Cooper Criticizes Civil Rights Enforcement Shift from "Racism Punishment" to "Racism Prevention" 
Feb 26, 2013 at 10:18 AM
David W. Almasi in Conservatives, ConstitutionalLaw, Government, Government Agencies, Government Power, Legal Reform, Liberals, Media, Project 21, Race, Voter ID, White House

Discussing problems regarding current adjudication of the almost 50-year-old Voting Rights Act, Project 21 co-chairman Horace Cooper says “it is the enforcement in the name of the preclearance standard that is the subject of the problem.”

Specifically, Horace tells his fellow MSNBC panelists that “the problem has become that the Justice Department has become more interested in racism prevention than racism punishment…. The Justice Department has decided that the number of black elected officials is a proxy for the degree of racism — or not — that’s going on.  That’s an untested premise.”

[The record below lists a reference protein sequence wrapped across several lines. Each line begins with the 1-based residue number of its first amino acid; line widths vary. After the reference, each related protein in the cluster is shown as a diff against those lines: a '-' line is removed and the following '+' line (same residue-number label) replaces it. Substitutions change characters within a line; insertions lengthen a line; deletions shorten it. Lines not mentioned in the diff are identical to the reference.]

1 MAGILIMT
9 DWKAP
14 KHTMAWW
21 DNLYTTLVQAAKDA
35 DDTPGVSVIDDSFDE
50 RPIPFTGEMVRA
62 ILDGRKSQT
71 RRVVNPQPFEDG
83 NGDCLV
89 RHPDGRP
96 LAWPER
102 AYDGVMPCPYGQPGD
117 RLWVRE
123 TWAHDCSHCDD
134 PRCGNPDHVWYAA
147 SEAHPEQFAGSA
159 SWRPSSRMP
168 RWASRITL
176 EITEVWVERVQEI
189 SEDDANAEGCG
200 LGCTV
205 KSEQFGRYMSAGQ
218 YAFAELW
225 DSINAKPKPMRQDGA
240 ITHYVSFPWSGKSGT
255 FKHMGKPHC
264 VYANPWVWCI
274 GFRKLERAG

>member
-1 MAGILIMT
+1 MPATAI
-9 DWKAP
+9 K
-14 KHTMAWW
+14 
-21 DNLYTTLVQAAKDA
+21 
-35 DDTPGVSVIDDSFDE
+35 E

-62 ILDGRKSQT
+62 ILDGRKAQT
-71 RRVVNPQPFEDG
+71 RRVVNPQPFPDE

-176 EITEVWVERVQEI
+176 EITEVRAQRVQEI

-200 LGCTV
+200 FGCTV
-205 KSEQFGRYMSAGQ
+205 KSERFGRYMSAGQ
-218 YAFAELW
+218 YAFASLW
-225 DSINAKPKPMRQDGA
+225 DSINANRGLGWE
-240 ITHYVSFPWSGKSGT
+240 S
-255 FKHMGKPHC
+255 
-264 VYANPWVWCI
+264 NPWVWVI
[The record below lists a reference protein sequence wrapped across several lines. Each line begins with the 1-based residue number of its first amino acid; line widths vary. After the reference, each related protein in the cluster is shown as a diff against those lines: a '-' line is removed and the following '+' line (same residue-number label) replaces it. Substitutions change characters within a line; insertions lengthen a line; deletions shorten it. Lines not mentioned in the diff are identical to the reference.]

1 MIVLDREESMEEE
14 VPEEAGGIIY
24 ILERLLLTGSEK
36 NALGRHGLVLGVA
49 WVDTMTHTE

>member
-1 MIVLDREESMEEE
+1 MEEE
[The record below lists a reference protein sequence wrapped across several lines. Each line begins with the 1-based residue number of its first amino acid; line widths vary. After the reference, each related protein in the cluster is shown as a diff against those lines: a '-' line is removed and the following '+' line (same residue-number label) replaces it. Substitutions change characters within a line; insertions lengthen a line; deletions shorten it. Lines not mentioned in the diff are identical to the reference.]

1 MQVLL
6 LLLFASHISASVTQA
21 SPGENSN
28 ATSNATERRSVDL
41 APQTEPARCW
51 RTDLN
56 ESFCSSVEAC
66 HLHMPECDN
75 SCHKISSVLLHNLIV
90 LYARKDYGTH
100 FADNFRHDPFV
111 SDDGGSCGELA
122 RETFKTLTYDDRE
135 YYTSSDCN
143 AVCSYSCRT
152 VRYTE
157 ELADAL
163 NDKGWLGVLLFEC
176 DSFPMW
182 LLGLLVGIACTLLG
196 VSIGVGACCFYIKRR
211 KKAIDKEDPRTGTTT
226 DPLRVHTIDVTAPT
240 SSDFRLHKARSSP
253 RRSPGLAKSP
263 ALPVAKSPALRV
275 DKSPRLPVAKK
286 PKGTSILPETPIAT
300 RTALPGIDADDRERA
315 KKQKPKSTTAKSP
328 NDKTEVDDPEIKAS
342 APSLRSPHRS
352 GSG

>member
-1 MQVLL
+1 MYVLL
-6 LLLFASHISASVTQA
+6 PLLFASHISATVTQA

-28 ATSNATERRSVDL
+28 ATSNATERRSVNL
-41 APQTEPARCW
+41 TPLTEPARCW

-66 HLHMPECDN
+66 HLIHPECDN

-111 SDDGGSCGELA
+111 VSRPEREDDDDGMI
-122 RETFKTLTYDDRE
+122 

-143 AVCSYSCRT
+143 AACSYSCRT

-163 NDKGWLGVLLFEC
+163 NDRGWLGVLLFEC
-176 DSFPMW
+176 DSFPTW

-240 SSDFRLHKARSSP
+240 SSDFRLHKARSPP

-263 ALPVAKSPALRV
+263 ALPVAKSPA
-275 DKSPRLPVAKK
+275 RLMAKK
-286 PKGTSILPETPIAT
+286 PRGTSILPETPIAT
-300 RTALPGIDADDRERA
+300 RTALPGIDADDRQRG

In the case of Shelby County, Alabama v. Eric Holder, to be argued before the Court on 2/27/13, the justices are asked to determine if the “preclearance” standards found in Section 5 of the law that target selective states and localities for scrutiny now — based on civil rights movement-era bad behavior — is still constitutional.

Horace was joined in debate on the 2/23/13 edition of MSNBC’s “Up with Chris Hayes” by the host, Ryan Haygood of the NAACP Legal Defense Fund, Shelby County resident Bishop Harry Jones, Ari Berman of The Nation magazine and former deputy attorney general Julie Fernandes.


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